Top Photo: Brown creeper from (February 2015). Though they’re members of different families, brown creepers are often depicted in bird field guides on the same page as are the nuthatches. Let’s face it, their behavior is similar. While nuthatches, especially white-breasted nuthatches, work their way down tree limbs and trunks in search of insects and their larvae and eggs, creepers climb up and out on trunks and limbs doing pretty much the same thing. They’re gleaning food from under barkRead more

Annual Creeper, Brooke, and Feeders

Top Photo: Annual out-of-focus brown creeper photo. Each winter here at the museum I get the opportunity to photograph at least one brown creeper. I don’t see them that often, once, twice, maybe three times per winter season. They’re listed as “fairly common” here on the piedmont but they are, however, small, inconspicuous, and easily overlooked. As the name implies, they’re largely brown in color with white and black markings and nearly all white undersides. They creep up the sidesRead more

2014-2015 Creeper Shot: In the Can

  Once again, the annual brown creeper shot is in the can. Each winter I happen across one of these birds that allows me a close enough approach so as to get a photo or two. Most of the time the shots are of the bird’s tail, a piece of the wing, or very much out of focus due to the bird’s frenetic behavior, and my camera’s slow reaction time. On Saturday, February 28, while standing at the Red WolfRead more

Annual Creeper Shot

Each year, I get at least one crack at a photo of a Brown Creeper, sometimes two. Most of the shots I manage to get of the stiff-tailed little birds are out of focus or too far away to tell what the bird is. The birds don’t sit still for long and their method of foraging on the trunks of trees makes it more difficult, they make a spiraling ascent of the tree. They appear, then they disappear, appear, disappear,Read more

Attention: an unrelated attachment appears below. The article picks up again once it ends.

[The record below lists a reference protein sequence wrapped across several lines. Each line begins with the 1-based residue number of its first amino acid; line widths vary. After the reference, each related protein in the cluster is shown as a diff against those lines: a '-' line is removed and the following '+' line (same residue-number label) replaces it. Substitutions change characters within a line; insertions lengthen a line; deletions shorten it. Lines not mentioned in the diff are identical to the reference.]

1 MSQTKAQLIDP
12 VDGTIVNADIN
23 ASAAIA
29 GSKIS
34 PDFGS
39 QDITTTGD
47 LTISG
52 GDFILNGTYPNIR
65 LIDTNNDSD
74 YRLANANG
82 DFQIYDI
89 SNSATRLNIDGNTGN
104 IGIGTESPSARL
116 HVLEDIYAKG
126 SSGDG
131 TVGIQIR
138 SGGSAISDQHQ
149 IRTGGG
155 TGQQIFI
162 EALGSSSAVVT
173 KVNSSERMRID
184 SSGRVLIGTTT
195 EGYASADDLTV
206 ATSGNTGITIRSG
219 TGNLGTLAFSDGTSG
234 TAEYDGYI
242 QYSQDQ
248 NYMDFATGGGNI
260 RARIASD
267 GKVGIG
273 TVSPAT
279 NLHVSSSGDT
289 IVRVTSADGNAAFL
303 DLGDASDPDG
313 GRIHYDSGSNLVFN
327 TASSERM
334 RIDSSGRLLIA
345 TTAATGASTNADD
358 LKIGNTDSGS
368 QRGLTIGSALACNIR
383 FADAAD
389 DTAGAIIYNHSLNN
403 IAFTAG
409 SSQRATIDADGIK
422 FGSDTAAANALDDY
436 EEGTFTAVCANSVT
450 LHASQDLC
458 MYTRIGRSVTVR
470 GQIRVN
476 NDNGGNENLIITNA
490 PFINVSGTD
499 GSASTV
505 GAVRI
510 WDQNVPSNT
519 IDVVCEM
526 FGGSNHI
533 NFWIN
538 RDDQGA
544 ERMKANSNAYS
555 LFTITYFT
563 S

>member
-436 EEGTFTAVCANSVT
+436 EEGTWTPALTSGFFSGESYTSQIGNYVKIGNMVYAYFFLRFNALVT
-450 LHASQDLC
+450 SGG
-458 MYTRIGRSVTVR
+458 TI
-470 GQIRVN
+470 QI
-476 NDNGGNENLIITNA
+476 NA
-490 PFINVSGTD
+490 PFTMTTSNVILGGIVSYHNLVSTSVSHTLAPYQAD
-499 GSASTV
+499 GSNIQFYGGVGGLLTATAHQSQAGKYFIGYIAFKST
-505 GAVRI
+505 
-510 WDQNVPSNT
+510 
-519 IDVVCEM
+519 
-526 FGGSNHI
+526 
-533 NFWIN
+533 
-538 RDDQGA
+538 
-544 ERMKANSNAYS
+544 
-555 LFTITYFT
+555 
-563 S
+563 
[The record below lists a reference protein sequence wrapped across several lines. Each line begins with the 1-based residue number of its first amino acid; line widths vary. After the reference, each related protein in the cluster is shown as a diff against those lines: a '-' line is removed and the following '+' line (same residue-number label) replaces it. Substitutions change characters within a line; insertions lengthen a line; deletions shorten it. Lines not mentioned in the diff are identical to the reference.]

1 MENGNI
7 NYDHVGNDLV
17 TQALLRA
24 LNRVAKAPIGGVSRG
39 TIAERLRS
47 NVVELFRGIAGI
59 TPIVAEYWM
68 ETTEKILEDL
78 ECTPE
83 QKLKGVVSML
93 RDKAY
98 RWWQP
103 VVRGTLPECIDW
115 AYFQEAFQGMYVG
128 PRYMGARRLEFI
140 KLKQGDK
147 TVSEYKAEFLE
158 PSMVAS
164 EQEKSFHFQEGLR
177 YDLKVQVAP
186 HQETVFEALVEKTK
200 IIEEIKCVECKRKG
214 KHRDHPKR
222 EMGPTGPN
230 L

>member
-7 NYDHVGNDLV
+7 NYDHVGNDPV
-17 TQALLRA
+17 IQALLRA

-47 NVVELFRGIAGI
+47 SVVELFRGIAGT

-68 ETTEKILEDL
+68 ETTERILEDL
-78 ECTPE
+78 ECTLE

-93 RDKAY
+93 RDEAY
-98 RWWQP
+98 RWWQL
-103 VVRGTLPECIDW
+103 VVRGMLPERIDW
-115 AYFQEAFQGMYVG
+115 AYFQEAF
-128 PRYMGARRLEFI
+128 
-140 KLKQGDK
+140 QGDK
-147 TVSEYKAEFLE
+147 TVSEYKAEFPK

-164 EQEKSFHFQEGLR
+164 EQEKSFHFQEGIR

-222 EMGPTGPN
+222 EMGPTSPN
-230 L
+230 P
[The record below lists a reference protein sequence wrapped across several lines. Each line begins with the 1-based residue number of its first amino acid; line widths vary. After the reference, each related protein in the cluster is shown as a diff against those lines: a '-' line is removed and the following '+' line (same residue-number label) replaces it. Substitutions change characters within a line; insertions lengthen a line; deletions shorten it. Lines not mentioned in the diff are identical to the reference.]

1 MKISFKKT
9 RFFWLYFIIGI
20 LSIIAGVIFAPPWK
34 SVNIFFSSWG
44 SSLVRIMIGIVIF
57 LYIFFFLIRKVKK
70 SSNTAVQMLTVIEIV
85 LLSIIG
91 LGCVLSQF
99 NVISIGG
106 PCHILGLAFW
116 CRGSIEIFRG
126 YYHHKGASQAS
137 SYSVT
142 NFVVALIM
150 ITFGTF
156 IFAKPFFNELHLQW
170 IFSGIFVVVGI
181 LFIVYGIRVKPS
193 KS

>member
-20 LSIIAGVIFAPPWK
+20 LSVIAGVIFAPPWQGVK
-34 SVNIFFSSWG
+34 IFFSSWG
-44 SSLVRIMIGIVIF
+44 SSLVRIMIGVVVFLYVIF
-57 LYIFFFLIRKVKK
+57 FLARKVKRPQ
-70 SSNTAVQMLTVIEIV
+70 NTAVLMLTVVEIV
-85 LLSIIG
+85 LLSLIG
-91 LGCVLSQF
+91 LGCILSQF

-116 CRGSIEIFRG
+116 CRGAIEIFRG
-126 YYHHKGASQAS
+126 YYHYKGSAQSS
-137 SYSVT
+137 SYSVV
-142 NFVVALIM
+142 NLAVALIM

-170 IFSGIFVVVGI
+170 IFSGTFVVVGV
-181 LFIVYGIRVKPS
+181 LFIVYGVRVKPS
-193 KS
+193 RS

Great Backyard Bird Count

This past weekend I, along with Rangers Kristin and Sara, participated in the Great Backyard Bird Count. The count is a joint project organized by the Cornell Lab of Ornithology, Audubon Society, and Bird Studies Canada. The count spans four days but you only have to count one day if time is short, and only fifteen minutes of that day if you’re really pressed for time. The requirements for participating in the Great Backyard Bird Count are a willingness toRead more

Where Are the Insects?

Few insects have been reported over the past several weeks — it’s cold outside! But, even with the colder weather there are still insects among us. If you look hard enough you can find a few crickets under the grass alongside the path on the Explore the Wild/Catch the Wind Loop, perhaps a grasshopper, or a few beetles. But there’s more than just a few crickets, a grasshopper and a beetle or two around. Consider all the dragonflies, beetles, grasshoppers,Read more

A Harrier, an Owl, and a Big Fish

Hooded Merganser numbers in the Wetlands have fluctuated between 4 and 11 birds. The males can sometimes be seen bobbing their heads, rearing up in the water and, with their bills pointed skyward, emitting a low-pitched snore-like staccato. They’re vying for the attention of the females. It often seems that all of the males are perusing one female, who, by the way, appears little impressed with all of their strutting and showing off. Cooper’s Hawks and, since the second weekRead more